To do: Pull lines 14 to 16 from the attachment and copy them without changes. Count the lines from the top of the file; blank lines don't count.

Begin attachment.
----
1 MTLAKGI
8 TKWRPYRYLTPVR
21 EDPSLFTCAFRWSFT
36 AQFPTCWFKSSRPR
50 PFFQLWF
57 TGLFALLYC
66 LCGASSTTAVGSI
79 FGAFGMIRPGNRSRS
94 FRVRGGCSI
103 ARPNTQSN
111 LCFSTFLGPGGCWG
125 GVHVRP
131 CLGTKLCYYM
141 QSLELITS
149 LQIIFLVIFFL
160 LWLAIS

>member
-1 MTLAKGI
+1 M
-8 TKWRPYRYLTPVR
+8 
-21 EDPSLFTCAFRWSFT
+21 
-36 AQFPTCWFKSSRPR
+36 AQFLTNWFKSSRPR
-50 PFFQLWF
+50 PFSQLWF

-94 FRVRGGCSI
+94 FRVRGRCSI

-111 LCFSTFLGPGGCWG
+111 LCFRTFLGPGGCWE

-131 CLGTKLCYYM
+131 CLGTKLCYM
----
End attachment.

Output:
141 QSLELITS
149 LQIIFLVIFFL
160 LWLAIS